Citi’s installment lending business continued to grow, albeit at a slower sequential pace, even as many installment lenders have faced struggles due to rising interest rates. In contrast, Citi does not appear to have cut back on its installment lending business’ growth ambitions.
Source: Citi Earnings Presentation
Wells Fargo, the third largest mortgage lender (only behind Rocket and United Wholesale Mortgage) and the most mortgage dependent of the six largest U.S. banks announced it would step back from the housing market, choosing to focus on making loans to bank clients and minority borrowers. To go along with this, Wells Fargo will shut down its business that buys loans made by third-party lenders and will “significantly” shrink its mortgage-servicing portfolio through asset sales. Layoffs are anticipated to come.
Wells Fargo’s decision comes as rising rates have weighed on the housing market. Wells Fargo saw its home lending originations fall (32)% sequentially, while JPMorgan’s home lending originations fell even further ((45)%).
In the News:
Consumers More Upbeat About their Finances in 2023, New York Fed Finds (American Banker, 1/9/2023) ~30% of households surveyed in December said they expect to be worse off or much worse off next year, down 4 percentage points from November.
Daly Sees Fed Raising Rates Above 5%, But How Far Is Unclear (Bloomberg, 1/9/2023) The Fed meets at the end of the month and is expected to hike by either 25 or 50bps, based on inflation data.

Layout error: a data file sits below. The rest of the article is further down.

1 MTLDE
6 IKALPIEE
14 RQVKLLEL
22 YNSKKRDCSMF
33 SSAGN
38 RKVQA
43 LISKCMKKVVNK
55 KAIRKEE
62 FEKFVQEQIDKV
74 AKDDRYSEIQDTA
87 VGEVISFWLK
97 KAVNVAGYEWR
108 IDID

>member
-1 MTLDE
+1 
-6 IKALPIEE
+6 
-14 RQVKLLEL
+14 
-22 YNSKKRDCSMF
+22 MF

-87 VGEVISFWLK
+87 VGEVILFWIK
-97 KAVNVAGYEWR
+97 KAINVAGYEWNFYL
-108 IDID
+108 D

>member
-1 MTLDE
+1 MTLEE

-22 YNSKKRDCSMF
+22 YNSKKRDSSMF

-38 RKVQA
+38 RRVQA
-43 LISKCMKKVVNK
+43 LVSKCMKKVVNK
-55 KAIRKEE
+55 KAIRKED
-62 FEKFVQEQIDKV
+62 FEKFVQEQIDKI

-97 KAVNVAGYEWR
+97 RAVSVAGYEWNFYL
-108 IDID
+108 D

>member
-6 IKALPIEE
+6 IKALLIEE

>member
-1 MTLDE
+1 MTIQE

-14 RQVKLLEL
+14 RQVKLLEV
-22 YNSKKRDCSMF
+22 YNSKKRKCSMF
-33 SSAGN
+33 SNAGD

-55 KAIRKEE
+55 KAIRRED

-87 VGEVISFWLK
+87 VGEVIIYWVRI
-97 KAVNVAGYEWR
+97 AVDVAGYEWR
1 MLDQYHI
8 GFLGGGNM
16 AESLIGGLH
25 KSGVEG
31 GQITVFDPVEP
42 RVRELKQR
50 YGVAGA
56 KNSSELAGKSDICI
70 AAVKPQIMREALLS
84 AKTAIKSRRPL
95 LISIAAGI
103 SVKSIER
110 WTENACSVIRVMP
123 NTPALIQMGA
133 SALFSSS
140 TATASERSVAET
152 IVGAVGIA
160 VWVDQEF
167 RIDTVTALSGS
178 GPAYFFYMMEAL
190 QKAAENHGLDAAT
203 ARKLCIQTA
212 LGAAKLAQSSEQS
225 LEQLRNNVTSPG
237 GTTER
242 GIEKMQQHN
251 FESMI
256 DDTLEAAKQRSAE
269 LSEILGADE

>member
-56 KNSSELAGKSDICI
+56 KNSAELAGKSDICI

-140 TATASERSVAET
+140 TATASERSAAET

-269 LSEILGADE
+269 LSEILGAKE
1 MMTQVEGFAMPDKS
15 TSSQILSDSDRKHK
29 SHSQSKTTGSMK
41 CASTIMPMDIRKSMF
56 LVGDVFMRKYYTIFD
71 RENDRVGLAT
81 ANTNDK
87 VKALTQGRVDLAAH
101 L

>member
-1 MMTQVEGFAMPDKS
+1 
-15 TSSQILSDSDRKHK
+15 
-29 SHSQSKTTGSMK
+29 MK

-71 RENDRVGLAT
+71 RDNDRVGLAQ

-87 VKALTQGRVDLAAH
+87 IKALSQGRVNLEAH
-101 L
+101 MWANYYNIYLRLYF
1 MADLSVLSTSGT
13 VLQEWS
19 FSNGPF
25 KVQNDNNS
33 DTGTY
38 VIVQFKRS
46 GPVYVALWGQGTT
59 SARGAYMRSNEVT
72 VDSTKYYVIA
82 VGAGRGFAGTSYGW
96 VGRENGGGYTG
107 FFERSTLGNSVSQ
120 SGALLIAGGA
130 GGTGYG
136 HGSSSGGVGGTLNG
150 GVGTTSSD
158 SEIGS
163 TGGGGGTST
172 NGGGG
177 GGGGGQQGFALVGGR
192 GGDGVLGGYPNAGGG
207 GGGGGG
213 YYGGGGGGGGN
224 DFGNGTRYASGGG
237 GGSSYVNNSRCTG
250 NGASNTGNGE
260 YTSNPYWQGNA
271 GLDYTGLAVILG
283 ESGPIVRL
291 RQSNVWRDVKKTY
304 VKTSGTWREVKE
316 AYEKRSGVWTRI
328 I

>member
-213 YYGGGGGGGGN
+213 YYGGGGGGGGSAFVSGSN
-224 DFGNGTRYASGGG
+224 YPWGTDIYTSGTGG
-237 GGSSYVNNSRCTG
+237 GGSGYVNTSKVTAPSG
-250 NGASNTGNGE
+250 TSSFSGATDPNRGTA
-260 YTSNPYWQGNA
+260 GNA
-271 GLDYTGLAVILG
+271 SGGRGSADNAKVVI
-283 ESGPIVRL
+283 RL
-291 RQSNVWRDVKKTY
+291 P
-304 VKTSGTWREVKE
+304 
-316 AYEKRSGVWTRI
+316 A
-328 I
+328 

Powell: Nonbanks Need Structural Reforms, Not Fed Backstop (American Banker, 1/10/2023) Powell warned that treating nonbanks like banks would entitle them to the Fed’s lender-of-last-resort facilities or other financial support.
BNP Paribas Invests in AccessFintech (Finextra, 1/9/2023) AccessFintech is working to improve the capital markets operating model through data and workflow collaboration.
For Community Banks, Fear of Loan Losses Intensifies (American Banker, 1/8/2023) 84% of lenders surveyed ranked potential loan losses as a major challenge for the year ahead.
Banks Seek Digital Transformation Via Fintech Collaborations (The Financial Brand, 1/9/2023) Banks and credit unions are increasing partnerships with fintechs, 3rd party solution providers.
Jack Ma Cedes Control of Fintech Giant Ant Group (Wall Street Journal, 1/7/2023) Ma doesn’t hold an executive role or sit on Ant’s board, but has controlled Ant via an entity in which he holds the dominant position.
Santander Moves into B2B BNPL Market (Finextra, 1/9/2023) Allianz Trade, Santander Corporate and Investment Banking and Two have partnered to develop a new B2B BNPL package dedicated to large multinational corporates.
Tulipshare Calls on PayPal to End Discriminatory Account Suspensions (Finextra, 1/10/2023) Tulipshare is an app that empowers individuals to drive ethical change at public companies by becoming a shareholder.
Families, Couples, Ex-Couples: Fintechs Delve into Shared Finance (American Banker, 1/10/2023) Neobanks are catering to a wide range of family situations.
Planes on Titan and Pipelines on the Moon: NASA Considering Some Wild Future Tech (Gizmodo, 1/10/2023) NASA’s advanced concepts programs seeks to “make the impossible possible”.